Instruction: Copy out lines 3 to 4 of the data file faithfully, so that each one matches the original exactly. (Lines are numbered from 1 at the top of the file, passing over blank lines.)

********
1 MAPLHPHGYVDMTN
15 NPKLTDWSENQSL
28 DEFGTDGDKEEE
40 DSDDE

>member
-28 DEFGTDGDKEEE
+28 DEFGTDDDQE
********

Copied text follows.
28 DEFGTDGDKEEE
40 DSDDE